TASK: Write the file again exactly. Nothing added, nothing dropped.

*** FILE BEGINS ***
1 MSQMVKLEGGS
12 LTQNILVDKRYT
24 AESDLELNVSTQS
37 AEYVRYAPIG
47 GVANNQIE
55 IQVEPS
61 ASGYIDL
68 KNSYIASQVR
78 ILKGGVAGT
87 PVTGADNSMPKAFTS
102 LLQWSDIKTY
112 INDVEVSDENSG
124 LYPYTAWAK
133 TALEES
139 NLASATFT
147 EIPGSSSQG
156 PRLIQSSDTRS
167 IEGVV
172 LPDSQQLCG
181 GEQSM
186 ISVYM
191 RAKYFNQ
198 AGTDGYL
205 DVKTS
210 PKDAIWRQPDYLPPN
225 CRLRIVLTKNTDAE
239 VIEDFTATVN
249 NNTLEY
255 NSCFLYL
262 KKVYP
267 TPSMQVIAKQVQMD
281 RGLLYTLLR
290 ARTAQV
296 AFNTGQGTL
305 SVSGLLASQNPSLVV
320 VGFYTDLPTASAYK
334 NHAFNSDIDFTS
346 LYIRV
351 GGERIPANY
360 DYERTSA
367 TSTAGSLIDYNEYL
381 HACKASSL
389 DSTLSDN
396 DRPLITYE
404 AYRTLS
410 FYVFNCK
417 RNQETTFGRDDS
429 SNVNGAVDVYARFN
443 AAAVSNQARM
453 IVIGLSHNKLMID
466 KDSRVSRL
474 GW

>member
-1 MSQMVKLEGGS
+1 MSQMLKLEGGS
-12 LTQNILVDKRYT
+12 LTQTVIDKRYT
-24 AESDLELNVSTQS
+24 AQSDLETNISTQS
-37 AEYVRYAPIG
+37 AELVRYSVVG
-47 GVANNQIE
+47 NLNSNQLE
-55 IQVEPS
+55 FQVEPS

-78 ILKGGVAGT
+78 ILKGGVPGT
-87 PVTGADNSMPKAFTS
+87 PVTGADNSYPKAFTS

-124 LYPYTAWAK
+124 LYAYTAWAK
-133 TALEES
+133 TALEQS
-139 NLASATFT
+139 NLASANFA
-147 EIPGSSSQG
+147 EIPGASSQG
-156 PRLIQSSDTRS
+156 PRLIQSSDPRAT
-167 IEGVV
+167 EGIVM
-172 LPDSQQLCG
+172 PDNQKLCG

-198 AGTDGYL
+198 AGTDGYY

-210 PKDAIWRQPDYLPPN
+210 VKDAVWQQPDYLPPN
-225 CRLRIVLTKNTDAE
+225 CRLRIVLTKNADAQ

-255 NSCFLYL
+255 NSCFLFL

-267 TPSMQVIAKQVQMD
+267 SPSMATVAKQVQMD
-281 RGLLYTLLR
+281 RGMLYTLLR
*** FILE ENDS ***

1 MSQMVKLEGGS
12 LTQNILVDKRYT
24 AESDLELNVSTQS
37 AEYVRYAPIG
47 GVANNQIE
55 IQVEPS
61 ASGYIDL
68 KNSYIASQVR
78 ILKGGVAGT
87 PVTGADNSMPKAFTS
102 LLQWSDIKTY
112 INDVEVSDENSG
124 LYPYTAWAK
133 TALEES
139 NLASATFT
147 EIPGSSSQG
156 PRLIQSSDTRS
167 IEGVV
172 LPDSQQLCG
181 GEQSM
186 ISVYM
191 RAKYFNQ
198 AGTDGYL
205 DVKTS
210 PKDAIWRQPDYLPPN
225 CRLRIVLTKNTDAE
239 VIEDFTATVN
249 NNTLEY
255 NSCFLYL
262 KKVYP
267 TPSMQVIAKQVQMD
281 RGLLYTLLR
290 ARTAQV
296 AFNTGQGTL
305 SVSGLLASQNPSLVV
320 VGFYTDLPTASAYK
334 NHAFNSDIDFTS
346 LYIRV
351 GGERIPANY
360 DYERTSA
367 TSTAGSLIDYNEYL
381 HACKASSL
389 DSTLSDN
396 DRPLITYE
404 AYRTLS
410 FYVFNCK
417 RNQETTFGRDDS
429 SNVNGAVDVYARFN
443 AAAVSNQARM
453 IVIGLSHNKLMID
466 KDSRVSRL
474 GW

>member
-1 MSQMVKLEGGS
+1 MSQMLKLEGGS
-12 LTQNILVDKRYT
+12 LTQTVIDKRYT
-24 AESDLELNVSTQS
+24 AQSDLETNISTQS
-37 AEYVRYAPIG
+37 AELVRYSVVG
-47 GVANNQIE
+47 NLNSNQLE
-55 IQVEPS
+55 FQVEPS

-78 ILKGGVAGT
+78 ILKGGVPGT
-87 PVTGADNSMPKAFTS
+87 PVTGADNSYPKAFTS

-124 LYPYTAWAK
+124 LYAYTAWAK
-133 TALEES
+133 TALEQS
-139 NLASATFT
+139 NLASANFA
-147 EIPGSSSQG
+147 EIPGASSQG
-156 PRLIQSSDTRS
+156 PRLIQSSDPRAT
-167 IEGVV
+167 EGIVM
-172 LPDSQQLCG
+172 PDNQKLCG

-198 AGTDGYL
+198 AGTDGYY

-210 PKDAIWRQPDYLPPN
+210 VKDAVWQQPDYLPPN
-225 CRLRIVLTKNTDAE
+225 CRLRIVLTKNADAQ

-255 NSCFLYL
+255 NSCFLFL

-267 TPSMQVIAKQVQMD
+267 SPSMATVAKQVQMD
-281 RGLLYTLLR
+281 RGMLYTLLR